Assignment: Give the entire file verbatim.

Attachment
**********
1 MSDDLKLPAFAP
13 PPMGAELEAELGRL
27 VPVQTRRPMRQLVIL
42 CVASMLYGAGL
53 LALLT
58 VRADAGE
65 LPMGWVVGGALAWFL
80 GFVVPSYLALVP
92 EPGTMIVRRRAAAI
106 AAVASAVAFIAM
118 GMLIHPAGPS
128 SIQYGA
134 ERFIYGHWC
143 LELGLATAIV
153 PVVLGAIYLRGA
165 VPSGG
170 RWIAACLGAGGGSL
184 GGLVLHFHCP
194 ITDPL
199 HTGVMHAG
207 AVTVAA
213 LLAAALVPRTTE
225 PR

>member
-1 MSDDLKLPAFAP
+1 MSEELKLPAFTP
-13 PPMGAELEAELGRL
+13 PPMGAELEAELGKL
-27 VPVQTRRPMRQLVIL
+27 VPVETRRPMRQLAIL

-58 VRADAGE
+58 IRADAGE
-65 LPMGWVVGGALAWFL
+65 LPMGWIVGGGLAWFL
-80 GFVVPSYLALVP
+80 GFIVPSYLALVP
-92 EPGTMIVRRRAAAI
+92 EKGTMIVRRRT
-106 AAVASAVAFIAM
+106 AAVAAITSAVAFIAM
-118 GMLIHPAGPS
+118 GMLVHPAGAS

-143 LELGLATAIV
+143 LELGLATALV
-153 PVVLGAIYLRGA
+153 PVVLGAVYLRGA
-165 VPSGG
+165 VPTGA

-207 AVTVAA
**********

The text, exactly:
1 MSDDLKLPAFAP
13 PPMGAELEAELGRL
27 VPVQTRRPMRQLVIL
42 CVASMLYGAGL
53 LALLT
58 VRADAGE
65 LPMGWVVGGALAWFL
80 GFVVPSYLALVP
92 EPGTMIVRRRAAAI
106 AAVASAVAFIAM
118 GMLIHPAGPS
128 SIQYGA
134 ERFIYGHWC
143 LELGLATAIV
153 PVVLGAIYLRGA
165 VPSGG
170 RWIAACLGAGGGSL
184 GGLVLHFHCP
194 ITDPL
199 HTGVMHAG
207 AVTVAA
213 LLAAALVPRTTE
225 PR

>member
-1 MSDDLKLPAFAP
+1 MSEELKLPAFTP
-13 PPMGAELEAELGRL
+13 PPMGAELEAELGKL
-27 VPVQTRRPMRQLVIL
+27 VPVETRRPMRQLAIL

-58 VRADAGE
+58 IRADAGE
-65 LPMGWVVGGALAWFL
+65 LPMGWIVGGGLAWFL
-80 GFVVPSYLALVP
+80 GFIVPSYLALVP
-92 EPGTMIVRRRAAAI
+92 EKGTMIVRRRT
-106 AAVASAVAFIAM
+106 AAVAAITSAVAFIAM
-118 GMLIHPAGPS
+118 GMLVHPAGAS

-143 LELGLATAIV
+143 LELGLATALV
-153 PVVLGAIYLRGA
+153 PVVLGAVYLRGA
-165 VPSGG
+165 VPTGA

-207 AVTVAA